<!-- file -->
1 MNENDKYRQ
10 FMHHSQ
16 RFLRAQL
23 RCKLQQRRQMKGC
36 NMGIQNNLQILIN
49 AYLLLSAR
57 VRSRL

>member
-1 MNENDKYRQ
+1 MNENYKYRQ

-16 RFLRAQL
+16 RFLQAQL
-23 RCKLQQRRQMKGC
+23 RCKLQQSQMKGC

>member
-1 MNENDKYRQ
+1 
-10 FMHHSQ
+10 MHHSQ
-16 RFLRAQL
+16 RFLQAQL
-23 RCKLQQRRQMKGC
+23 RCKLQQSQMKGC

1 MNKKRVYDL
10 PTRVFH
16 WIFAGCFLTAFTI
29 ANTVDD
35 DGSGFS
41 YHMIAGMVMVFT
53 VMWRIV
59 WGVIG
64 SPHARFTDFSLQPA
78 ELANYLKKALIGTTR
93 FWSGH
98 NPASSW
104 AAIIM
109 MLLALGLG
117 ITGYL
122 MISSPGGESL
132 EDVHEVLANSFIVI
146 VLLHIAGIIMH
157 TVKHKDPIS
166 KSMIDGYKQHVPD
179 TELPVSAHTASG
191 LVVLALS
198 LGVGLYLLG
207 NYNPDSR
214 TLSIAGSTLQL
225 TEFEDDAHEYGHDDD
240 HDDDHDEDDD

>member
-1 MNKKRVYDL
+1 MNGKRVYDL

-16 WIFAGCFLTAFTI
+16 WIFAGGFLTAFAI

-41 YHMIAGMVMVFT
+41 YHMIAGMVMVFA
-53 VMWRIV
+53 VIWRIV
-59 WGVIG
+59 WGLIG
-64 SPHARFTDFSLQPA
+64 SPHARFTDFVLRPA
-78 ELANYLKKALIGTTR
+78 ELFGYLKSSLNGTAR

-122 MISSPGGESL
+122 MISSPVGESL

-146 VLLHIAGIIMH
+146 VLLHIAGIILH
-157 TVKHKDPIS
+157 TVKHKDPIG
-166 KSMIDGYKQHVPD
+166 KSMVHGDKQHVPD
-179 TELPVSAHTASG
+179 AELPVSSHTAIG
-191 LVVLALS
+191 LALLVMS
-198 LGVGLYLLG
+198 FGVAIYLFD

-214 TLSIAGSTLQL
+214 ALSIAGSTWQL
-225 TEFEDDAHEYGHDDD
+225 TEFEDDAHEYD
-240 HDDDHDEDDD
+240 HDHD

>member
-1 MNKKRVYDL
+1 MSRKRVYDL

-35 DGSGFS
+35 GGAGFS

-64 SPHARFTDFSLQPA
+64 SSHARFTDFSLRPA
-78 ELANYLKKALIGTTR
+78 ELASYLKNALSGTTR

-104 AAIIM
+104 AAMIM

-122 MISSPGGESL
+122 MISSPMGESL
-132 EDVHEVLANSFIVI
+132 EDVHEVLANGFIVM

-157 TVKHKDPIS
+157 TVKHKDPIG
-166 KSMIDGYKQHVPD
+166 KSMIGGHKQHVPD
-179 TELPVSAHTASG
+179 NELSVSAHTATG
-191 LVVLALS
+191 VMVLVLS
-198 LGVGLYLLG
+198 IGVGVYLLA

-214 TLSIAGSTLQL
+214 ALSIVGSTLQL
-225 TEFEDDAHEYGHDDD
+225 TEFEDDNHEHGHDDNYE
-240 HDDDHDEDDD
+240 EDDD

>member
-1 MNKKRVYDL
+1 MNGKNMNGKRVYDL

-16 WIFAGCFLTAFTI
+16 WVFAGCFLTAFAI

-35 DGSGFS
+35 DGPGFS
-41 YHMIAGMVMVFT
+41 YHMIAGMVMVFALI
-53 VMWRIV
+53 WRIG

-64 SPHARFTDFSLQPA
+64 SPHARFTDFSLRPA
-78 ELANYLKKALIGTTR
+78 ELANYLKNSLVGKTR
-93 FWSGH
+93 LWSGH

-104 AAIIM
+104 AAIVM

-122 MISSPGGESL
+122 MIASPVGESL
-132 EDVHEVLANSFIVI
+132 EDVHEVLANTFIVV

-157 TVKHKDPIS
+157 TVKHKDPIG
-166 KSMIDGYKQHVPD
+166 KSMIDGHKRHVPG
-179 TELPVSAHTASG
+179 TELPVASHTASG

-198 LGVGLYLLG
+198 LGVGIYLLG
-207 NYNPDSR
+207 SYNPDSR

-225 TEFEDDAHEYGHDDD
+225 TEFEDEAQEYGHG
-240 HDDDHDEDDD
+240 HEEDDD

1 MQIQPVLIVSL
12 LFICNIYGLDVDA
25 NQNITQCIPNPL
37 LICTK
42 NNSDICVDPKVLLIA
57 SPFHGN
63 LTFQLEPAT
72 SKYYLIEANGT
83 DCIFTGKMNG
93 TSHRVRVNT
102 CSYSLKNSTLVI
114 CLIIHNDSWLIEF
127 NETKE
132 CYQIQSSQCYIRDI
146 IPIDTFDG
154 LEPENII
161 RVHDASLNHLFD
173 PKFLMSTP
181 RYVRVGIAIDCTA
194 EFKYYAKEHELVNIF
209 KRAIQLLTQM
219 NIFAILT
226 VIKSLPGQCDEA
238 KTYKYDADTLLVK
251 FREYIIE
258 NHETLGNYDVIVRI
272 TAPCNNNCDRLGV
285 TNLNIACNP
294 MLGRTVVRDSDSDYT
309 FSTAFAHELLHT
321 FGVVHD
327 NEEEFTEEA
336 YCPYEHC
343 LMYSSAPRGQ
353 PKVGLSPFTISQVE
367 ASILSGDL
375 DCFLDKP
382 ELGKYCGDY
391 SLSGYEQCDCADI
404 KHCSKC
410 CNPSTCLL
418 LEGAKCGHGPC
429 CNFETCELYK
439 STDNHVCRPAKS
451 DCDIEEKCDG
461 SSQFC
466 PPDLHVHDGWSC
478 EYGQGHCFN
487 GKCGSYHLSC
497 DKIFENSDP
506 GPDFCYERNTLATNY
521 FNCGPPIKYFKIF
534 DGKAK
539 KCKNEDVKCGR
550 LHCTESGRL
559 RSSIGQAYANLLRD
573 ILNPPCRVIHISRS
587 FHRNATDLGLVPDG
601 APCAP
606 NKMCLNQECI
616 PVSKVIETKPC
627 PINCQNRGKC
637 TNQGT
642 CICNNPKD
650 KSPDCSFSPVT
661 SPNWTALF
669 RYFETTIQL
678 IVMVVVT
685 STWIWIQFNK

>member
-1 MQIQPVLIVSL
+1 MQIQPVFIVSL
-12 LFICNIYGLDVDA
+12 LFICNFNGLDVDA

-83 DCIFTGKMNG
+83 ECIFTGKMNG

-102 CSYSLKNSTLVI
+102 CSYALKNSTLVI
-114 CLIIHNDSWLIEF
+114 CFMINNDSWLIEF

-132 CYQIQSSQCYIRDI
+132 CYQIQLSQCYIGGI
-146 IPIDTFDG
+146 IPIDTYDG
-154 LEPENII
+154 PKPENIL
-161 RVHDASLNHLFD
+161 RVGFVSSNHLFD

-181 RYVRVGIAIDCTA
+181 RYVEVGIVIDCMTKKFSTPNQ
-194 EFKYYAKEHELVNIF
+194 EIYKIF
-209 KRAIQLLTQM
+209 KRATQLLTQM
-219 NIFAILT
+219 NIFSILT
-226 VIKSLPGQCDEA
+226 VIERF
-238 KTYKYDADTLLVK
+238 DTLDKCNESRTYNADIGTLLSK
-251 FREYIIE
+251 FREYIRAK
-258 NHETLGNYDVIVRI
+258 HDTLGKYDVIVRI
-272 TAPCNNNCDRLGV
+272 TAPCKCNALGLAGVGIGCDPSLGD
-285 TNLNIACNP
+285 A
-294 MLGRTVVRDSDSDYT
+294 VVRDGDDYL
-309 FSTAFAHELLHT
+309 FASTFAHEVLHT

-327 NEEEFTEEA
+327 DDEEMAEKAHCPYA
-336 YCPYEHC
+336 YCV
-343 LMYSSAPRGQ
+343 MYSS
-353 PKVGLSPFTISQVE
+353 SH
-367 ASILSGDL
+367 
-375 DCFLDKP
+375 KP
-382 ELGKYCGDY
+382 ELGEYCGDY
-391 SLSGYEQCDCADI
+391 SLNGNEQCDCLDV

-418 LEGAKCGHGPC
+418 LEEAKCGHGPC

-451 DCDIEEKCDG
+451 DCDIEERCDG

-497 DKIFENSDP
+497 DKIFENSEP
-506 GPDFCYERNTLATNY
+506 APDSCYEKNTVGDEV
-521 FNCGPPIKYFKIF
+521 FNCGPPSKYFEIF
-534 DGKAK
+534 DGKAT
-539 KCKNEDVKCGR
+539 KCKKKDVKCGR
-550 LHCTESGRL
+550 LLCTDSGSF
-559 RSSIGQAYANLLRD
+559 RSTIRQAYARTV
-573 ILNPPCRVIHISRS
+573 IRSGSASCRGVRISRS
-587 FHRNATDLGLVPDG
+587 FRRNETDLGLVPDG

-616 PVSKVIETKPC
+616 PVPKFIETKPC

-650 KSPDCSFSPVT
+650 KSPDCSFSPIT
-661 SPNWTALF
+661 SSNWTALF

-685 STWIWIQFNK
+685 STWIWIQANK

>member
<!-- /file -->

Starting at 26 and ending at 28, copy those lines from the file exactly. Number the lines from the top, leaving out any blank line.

16 WIFAGCFLTAFTI
29 ANTVDD
35 DGSGFS